Heated response to the Gambero Rosso (Red Lobster) controversy

gambero rosso

Above: Gamberoni in Castiglioncello, Tuscany, at Nonna Isola.

Few remember that the Gambero Rosso monthly magazine and publishing brand take its name from the “Osteria del Gambero Rosso” or the “Inn of the Red Lobster” in The Adventures of Pinocchio, which originally appeared in the Italian in the early 1880s.

Here’s a transcription of the scene in the book where the Cat and the Fox first take Pinocchio to eat there (from a 1904 English translation):

    They walked and walked and walked until they arrived at the Red Lobster Inn, tired to death.

    “Let us stop a little here,” said the Fox, “just long enough to get something to eat and rest ourselves. At midnight we can start again and to-morrow morning we shall arrive at the Field of Miracles.”

    They entered the Inn and seated themselves at the table, but none of them were hungry. The poor Cat felt very much indisposed and could only thirty-five mullets with tomato sauce and four portions of tripe; and because the trip did not taste just right he called three times for butter and cheese to put on it.

    The Fox would willingly have ordered something, but as the doctor had told him to diet, he had to be contented with a nice fresh rabbit dressed with the biglets of chicken. After the rabbit he ordered, as a finish to his meal, some partridges, some pheasants, some frogs, some lizards, and some bird of paradise eggs; and then he did not wish any more. He had such nausea for food, he said, that he could not eat another mouthful.

    Pinocchio ate the least of all. He asked for a piece of meat and some bread, but he left everything on his plate. He could think of nothing but the Field of Miracles.

Some believe that the fictional osteria is based on the Trattoria da Burde near Florence where author Carlo Collodi (Lorenzini) dined regularly.

italian crawfish emilia

Above: An image from my first “crawfish boll,” which took place not long after I moved to Texas to be with Tracie P.

Gambero rosso is also a designation used by Italians for the common American crayfish, the “Gambero Rosso della Louisiana.” Its introduction to Italy in the mid-1800s led to a series of crayfish plagues in Europe.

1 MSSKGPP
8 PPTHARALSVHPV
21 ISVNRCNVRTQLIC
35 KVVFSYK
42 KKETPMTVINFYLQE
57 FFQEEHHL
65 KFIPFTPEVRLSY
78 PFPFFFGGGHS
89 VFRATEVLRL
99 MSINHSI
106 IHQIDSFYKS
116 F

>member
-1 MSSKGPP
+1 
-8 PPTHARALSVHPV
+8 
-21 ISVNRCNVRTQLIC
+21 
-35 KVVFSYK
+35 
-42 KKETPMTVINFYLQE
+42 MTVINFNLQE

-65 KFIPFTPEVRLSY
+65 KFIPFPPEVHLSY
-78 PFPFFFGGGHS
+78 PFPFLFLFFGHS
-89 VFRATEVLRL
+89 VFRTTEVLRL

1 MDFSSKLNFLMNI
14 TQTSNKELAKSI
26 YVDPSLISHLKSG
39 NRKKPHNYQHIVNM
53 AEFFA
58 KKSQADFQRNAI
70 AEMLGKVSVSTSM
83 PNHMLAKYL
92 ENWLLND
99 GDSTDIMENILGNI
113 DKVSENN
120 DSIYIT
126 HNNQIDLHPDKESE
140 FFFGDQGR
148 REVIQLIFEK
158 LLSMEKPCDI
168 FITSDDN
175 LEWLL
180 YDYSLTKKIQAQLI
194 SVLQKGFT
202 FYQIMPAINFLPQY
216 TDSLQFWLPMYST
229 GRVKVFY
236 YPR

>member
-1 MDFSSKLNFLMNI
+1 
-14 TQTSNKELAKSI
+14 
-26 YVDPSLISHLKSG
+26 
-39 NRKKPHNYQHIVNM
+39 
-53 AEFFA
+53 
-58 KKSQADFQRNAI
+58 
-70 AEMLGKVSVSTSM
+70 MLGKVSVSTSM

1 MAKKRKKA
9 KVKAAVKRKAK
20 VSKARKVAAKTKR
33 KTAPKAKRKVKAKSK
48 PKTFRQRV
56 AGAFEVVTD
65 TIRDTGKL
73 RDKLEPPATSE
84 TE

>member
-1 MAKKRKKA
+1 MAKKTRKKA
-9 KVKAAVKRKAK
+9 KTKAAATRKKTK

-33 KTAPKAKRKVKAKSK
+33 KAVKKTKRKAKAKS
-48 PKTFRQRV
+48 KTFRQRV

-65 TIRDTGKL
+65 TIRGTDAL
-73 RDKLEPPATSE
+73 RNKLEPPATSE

Collodi was certainly aware of the crayfish calamity of his era and the very name — gambero rosso — surely instilled biblical fear in the minds of his readers.

In the light of this, the choice of gambero rosso for the title of a magazine devoted to Italian gastronomy may seem infelicitous to some.

gambero rosso trash

Above: The Gambero Rosso brand has often been the center of controversy and its editors have often been accused (however informally) of conflict of interest. I’ve written about the brand on many occasions.

On Monday, when I posted my translation of an open letter by a confederation of Italian winemakers to the editors of the magazine, I didn’t imagine the heated reactions that the post would generate (just look at the comment thread and you will find the comments and links to other bloggers who posted view points often diametrically opposed to one another).

For my part, I was just trying to provide a public service by rendering the text of the letter into English.

O, and one last thing…

Down here in Texas, you know what they call the gambero rosso?

They call the little critters mud bugs.

Tomorrow, I’ll get back to the business of posting about the wines we’ve been tasting and some of the interesting wine professionals I’ve had the chance to interview recently. Thanks for reading…

One thought on “Heated response to the Gambero Rosso (Red Lobster) controversy

  1. Pingback: NEWS FETCH – FEBRUARY 22, 2013 | Wine Industry Insight

Leave a Reply

Fill in your details below or click an icon to log in:

WordPress.com Logo

You are commenting using your WordPress.com account. Log Out /  Change )

Google photo

You are commenting using your Google account. Log Out /  Change )

Twitter picture

You are commenting using your Twitter account. Log Out /  Change )

Facebook photo

You are commenting using your Facebook account. Log Out /  Change )

Connecting to %s